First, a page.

In February, a grizzled 50-something white man approached two Indian avionics engineers at a bar outside Kansas City. He began haranguing them about an all-too-familiar topic: their visas. After bar patrons kicked out the agitator, he returned with a gun, screamed “Get out of my country!” and shot both engineers, killing one of them, Srinivas Kuchibhotla. The alleged shooter, Adam Purinton, is now facing hate crime charges in federal court.
Police delivered the news to the victim’s wife, Sunayana Dumala, that night. (The story of the hate crime against Srinivas Kuchibhotla was chronicled in WIRED’s July issue). Even in her grief, she realized that her husband’s death would put her immigration status in jeopardy. “The same night I lost Srinivas, I knew,” Dumala said in a call from Kansas this week, where she has since returned to work as a database developer. Though the couple had already been waiting for permanent residency for seven years, she was dependent on her husband’s H-1B visa to stay in the US—and there’s no protocol in place for what happens when that person dies.
Dumala flew to her native Hyderabad days later for her husband’s last rites. After the services, she began a process of bureaucratic wrangling to be able to return home to the US, where she had lived since 2007. Luckily, she was assisted by immigration attorneys from her workplace, Intouch Solutions, and her husband’s company, Garmin. Rep. Kevin Yoder, the Republican congressman from Dumala’s area of suburban Kansas, advocated for her case with immigration and customs officials, as well. Dumala applied for two different visas: an H-1B sponsored by her company and a U visa, which is reserved for victims of crime. She finally returned home to Kansas this spring on a temporary fix known as “humanitarian parole,” used in emergency situations to allow entry to someone is otherwise inadmissible. She’s on a 12-month work authorization while she waits for her visa to be approved.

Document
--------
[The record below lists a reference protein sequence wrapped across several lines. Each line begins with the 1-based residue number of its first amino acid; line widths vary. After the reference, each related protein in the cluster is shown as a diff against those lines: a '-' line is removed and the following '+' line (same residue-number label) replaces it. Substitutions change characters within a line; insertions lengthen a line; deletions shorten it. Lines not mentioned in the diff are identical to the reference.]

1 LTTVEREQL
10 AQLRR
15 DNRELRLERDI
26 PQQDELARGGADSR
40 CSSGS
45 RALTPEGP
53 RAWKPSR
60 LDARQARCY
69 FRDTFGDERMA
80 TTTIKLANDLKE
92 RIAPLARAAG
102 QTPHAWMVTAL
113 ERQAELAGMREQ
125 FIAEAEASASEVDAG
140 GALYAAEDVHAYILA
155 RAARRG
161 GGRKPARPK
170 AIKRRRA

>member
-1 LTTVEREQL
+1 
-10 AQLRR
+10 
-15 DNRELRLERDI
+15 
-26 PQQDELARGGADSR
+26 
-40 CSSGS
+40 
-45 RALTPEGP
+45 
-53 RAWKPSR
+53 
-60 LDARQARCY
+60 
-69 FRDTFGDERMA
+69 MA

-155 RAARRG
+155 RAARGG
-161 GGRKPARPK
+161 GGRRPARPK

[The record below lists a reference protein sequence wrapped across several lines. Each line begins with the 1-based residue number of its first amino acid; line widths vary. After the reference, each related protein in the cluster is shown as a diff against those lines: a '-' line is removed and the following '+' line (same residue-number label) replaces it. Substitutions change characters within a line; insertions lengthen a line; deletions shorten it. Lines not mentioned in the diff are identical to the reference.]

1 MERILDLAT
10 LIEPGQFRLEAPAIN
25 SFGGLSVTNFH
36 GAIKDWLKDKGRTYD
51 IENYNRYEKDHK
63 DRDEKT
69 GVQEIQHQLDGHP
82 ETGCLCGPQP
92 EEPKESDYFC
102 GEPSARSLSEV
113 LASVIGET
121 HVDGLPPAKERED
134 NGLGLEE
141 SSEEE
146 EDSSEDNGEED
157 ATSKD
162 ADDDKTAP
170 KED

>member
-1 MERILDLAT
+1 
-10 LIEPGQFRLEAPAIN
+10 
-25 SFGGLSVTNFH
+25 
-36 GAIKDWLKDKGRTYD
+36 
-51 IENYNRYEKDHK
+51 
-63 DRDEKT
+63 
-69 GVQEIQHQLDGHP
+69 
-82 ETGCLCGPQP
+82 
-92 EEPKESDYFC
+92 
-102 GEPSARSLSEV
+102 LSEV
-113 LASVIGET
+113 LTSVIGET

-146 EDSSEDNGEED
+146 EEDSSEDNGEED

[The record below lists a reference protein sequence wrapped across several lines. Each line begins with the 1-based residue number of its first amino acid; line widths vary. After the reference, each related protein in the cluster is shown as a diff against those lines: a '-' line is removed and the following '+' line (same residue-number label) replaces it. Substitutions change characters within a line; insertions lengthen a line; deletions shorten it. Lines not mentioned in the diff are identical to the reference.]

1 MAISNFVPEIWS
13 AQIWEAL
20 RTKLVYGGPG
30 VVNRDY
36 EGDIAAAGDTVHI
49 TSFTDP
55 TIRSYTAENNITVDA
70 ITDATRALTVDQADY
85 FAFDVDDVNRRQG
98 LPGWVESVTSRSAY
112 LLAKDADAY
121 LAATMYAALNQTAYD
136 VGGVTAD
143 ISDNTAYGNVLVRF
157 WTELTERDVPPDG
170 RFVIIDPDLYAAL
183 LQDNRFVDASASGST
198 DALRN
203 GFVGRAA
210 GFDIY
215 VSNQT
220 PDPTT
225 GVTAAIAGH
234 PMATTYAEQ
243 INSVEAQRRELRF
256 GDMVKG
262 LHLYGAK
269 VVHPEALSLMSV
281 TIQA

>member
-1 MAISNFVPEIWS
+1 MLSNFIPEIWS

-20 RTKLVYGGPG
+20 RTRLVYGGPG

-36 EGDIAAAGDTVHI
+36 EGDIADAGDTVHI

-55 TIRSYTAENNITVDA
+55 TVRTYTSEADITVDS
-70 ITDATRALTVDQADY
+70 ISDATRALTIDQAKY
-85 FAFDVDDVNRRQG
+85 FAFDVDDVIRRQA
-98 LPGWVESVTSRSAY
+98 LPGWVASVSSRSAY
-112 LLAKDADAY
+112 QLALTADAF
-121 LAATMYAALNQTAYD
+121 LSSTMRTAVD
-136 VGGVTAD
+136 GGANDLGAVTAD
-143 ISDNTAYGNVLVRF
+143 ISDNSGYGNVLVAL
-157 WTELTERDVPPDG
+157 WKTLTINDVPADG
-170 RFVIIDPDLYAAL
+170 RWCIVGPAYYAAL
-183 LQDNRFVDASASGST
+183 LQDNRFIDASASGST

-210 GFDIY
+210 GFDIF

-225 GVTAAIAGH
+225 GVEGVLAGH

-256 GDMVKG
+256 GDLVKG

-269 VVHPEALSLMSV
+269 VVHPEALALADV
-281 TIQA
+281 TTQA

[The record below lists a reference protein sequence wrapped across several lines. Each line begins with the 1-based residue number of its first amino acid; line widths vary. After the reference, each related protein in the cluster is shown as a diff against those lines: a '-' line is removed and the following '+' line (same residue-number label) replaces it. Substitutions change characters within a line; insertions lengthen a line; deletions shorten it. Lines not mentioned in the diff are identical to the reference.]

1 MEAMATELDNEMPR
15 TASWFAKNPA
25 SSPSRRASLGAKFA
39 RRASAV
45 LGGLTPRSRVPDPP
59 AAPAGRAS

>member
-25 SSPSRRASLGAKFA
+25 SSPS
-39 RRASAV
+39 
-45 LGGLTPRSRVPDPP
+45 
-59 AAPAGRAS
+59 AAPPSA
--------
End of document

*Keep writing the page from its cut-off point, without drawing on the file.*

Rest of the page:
But it’s likely Dumala’s immigration saga has just begun. Even if she receives one of those visas, she’ll be shunted to the back of the decades-long line of Indian tech workers waiting for a green card.
Soon after her husband’s murder, a programmer named Saicharan Manga, the vice president of the Midwest chapter of a national grassroots group called Immigration Voice, reached out to Dumala. The nonprofit, comprised largely of Indians, was formed in 2005 with the goal to speed up the employment-based green card process for high-skilled immigrants. The group’s latest cause: to remove the nationality caps on employment-based visas. Of the approximately 120,000 job skill-based green cards given out each year, no more than 7 percent can be awarded to any one nationality. That’s great if you’re a product manager from, say, Finland, a small country with relatively few immigrants. But if you’re Chinese or Indian—the nationalities of the vast majority of H-1B immigrants in US companies—the cap creates an epic bottleneck.
“‘Legal discrimination’ is how it has been described to me by more managers in the US than any other issue I’ve ever worked on on Capitol Hill,” says Scott Corley, executive director of Compete America, a DC-based organization that represents major tech companies like Facebook and Microsoft in immigration policy. Right now, the feds are still processing green cards for Indians with advanced degrees who first applied in 2008.